The Sony X75K is an entry-level 4k TV released in 2022. It sits below the Sony X80K, and mainly competes with other entry-level TVs like the TCL 5 Series/S555 2022 QLED, the Hisense U6H, and the Samsung Q60/Q60B QLED. As an entry-level TV, it has very few extra features, but it offers the same great Google TV smart interface as the higher-end Sony TVs. It's powered by Sony's entry-level 4K Processor X1, and it offers a few motion enhancement features powered by Sony's 4K X-Reality PRO processor.
The Sony Bravia X75K is a decent TV overall. It's best for watching shows or sports in a moderately-lit room, as it doesn't look very good in the dark due to its low contrast ratio and mediocre black uniformity. It has a wide viewing angle, making it a good choice for a wide seating area, as the image remains consistent from the sides. It's good for gaming thanks to its low input lag and decent response time, but it doesn't support any advanced gaming features. Sadly, it's unsuitable for use as a desktop PC monitor, as there's high input lag in the only mode that supports chroma 4:4:4, and there's a distracting pixel inversion issue with some content.
The Sony X75K is a good TV for watching shows during the day. It has decent peak brightness in SDR and satisfactory reflection handling, so it can overcome some glare in a moderately-lit room. It also has a wide viewing angle, so the image remains consistent when viewed from the sides. The Google TV smart interface has a great selection of streaming apps, so you can quickly find your favorite content.
The Sony X75K is a decent TV for watching sports during the day. It has decent peak brightness in SDR and satisfactory reflection handling, so it can overcome some glare in a moderately-lit room. It also has a wide viewing angle, which is great for watching the big game with a group of friends, as you don't have to fight over the center seat. It has a decent response time, so fast-moving action is clear and easy to make out, and it has good gray uniformity with just a bit of dirty screen effect in the center.
The Sony X75K is a good TV for playing video games. It has fantastic low input lag, ensuring a very responsive gaming experience with little delay. It also has a decent response time, so there's just a bit of motion blur and ghosting behind fast-moving objects. It doesn't support a variable refresh rate, though, and it's limited to 60Hz, so it can't take full advantage of the new-gen consoles and you'll see some screen tearing.
The Sony X75K is okay for watching HDR movies in a completely dark room. It has low contrast and mediocre black uniformity, so dark areas of the screen look washed out. It can't display a wide color gamut for HDR content, either, and it doesn't get bright enough to bring out highlight details in bright scenes. On the other hand, it tracks the content creator's intent well, and it has decent gradient handling in HDR.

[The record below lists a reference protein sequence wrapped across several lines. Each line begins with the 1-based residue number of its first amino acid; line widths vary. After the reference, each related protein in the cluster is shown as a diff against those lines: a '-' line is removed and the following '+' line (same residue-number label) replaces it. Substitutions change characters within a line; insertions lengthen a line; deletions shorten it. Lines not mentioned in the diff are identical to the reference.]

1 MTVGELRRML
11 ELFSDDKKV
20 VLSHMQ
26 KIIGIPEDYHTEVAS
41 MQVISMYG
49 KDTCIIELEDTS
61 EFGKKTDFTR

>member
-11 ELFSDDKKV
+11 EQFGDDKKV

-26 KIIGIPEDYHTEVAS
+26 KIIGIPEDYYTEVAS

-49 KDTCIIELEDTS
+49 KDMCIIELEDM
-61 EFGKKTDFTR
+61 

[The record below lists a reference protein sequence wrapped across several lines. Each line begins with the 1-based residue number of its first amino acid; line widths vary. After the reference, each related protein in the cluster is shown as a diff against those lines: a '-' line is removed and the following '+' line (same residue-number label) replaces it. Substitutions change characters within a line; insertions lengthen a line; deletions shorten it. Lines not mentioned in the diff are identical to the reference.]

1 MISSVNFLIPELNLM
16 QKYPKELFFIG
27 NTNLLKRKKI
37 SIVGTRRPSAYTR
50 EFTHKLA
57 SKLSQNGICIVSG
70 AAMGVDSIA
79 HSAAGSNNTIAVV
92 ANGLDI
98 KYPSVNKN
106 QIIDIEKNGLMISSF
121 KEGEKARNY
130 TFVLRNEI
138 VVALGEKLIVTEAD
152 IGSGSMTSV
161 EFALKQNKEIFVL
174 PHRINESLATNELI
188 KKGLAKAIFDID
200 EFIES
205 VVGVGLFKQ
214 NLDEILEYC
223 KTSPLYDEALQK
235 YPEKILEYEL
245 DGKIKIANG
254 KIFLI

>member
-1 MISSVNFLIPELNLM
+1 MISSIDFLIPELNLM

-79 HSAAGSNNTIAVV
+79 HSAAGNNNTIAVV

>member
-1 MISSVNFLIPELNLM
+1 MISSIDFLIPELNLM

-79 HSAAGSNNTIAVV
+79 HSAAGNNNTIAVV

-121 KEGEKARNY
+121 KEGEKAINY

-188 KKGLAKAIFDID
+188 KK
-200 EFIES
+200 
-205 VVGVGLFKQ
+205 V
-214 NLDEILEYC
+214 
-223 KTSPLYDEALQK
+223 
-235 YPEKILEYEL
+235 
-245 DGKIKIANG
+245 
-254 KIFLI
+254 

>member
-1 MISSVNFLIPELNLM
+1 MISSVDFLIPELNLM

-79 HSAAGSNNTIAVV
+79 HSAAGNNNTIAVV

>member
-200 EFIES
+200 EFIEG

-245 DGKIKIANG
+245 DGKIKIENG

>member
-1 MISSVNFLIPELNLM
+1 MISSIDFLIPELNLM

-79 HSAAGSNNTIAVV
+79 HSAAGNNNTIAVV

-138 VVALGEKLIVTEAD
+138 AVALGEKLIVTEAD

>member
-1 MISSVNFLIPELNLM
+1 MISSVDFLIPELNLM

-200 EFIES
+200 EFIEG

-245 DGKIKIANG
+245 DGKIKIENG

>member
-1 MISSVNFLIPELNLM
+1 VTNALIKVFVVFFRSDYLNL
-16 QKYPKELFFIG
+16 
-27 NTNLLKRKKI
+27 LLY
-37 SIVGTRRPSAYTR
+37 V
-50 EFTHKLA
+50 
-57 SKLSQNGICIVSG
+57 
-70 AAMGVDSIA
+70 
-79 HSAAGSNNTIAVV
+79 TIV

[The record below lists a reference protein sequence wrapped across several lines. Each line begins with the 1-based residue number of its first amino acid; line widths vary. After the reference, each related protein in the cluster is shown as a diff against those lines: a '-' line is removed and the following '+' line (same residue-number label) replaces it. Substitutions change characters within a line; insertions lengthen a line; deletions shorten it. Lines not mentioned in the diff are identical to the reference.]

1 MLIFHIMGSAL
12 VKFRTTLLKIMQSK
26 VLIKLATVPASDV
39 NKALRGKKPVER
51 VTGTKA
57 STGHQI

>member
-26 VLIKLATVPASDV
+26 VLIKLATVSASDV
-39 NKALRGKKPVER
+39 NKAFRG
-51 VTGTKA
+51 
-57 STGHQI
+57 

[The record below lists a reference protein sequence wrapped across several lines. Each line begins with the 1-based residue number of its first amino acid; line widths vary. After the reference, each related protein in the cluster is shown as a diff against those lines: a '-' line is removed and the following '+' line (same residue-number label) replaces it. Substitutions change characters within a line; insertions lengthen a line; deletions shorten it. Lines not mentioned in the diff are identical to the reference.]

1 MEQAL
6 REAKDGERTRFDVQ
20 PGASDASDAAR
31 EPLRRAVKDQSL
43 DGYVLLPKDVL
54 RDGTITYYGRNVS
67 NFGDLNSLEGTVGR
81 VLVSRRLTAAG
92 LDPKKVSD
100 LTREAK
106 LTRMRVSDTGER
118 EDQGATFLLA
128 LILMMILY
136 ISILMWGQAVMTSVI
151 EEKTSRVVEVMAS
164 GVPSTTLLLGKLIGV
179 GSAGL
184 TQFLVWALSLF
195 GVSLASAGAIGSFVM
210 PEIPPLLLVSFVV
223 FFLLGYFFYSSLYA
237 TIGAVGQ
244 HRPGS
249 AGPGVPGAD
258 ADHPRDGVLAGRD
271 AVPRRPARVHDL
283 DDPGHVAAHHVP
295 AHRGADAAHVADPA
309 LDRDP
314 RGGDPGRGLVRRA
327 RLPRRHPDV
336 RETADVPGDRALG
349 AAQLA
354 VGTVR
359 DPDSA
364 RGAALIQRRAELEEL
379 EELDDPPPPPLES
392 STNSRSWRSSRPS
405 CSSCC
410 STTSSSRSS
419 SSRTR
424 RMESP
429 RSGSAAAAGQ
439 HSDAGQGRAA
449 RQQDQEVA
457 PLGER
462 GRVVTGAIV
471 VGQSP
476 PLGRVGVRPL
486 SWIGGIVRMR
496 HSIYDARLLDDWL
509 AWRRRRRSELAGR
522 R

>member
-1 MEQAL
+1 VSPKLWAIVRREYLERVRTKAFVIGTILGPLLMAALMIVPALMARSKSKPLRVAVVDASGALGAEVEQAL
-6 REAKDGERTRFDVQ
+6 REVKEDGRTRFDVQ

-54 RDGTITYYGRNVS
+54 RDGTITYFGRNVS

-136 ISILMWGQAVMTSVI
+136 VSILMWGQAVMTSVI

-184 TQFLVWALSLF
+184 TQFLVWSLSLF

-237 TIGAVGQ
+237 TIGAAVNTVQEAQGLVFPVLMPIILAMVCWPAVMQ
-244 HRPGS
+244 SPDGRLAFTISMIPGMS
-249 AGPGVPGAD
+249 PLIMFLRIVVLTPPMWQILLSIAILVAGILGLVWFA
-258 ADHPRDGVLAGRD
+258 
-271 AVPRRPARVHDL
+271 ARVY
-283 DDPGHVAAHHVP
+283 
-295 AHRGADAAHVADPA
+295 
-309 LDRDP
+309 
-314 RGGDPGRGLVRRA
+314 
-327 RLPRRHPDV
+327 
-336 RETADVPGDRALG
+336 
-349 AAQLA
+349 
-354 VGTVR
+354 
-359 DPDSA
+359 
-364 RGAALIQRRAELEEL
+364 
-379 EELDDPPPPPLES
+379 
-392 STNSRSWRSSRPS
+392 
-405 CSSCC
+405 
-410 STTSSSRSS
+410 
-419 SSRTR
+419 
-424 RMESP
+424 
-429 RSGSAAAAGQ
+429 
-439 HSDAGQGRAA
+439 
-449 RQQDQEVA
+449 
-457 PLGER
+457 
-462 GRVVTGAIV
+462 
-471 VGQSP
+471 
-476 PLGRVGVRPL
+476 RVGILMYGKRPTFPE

The Sony X75K is a decent TV for gaming in HDR, but mainly for its gaming performance. It has fantastic low input lag, ensuring a responsive gaming experience, and there's just a bit of motion blur behind fast-moving objects. HDR adds very little overall, as it can't display a wide color gamut and it's not bright enough to bring out bright highlights.
Unfortunately, the Sony X75K is unsuitable for use as a PC monitor, but it's good for gaming on a PC. It can only display chroma 4:4:4 properly in the 'Graphics' mode, which has very high input lag so your mouse movements feel sluggish. If you choose not to use 'Graphics' mode you can get low input lag, but there's a pixel inversion issue on one side of the screen that makes it difficult to read text from a PC. If you're just gaming, it has low input lag in 'Game' mode, and its wide viewing angle ensures the sides of the screen remain uniform when you're sitting up close.
We bought and tested the 65-inch Sony X75K, and these results are also valid for the 55-inch model. It's also available in a 43 and 50-inch size, but not in North America.
The unit we bought and tested was manufactured in November 2022. You can see the label for it here.
The Sony X75K is a very basic TV that delivers disappointing picture quality for a Sony TV and offers very few extra features. It's okay if you don't care about gaming and aren't in a dark room, but you can get TVs with more features for less from other brands, including the Hisense U6H or the TCL 5 Series/S555 2022 QLED. It's surprisingly still better than some of the newer budget Sony TVs, like the Sony X77L/X77CL.
The Sony X80K is a bit better than the Sony X75K, although the differences are extremely minor. The Sony X80K has a much wider color gamut and better tone mapping, so HDR content looks more vivid and lifelike overall, and it can remove judder from 24p sources, while the X75K can't. There are a few issues with the X75K, including a pixel inversion issue with certain patterns, and it has high input lag in the only picture mode that can display chroma 4:4:4 signals properly, so it's unsuitable for use as a PC.
The Sony X77L/X77CL is a bit worse than the Sony X75K. The X77L has worse contrast, lower peak brightness, and worse gradient handling. It also has a slower response time, especially in shadow details, resulting in more noticeable black smear in dark areas of the screen.
The Samsung Q60/Q60B QLED is better than the Sony X75K, especially if you're watching in a dark room. Although they both lack a local dimming feature to improve contrast, the Samsung has a much higher native contrast ratio, so blacks are deeper and more uniform. The Samsung also gets brighter, especially in SDR, so it can handle more glare in a bright room. Finally, the Samsung has a much wider color gamut, so HDR content looks more vivid and lifelike.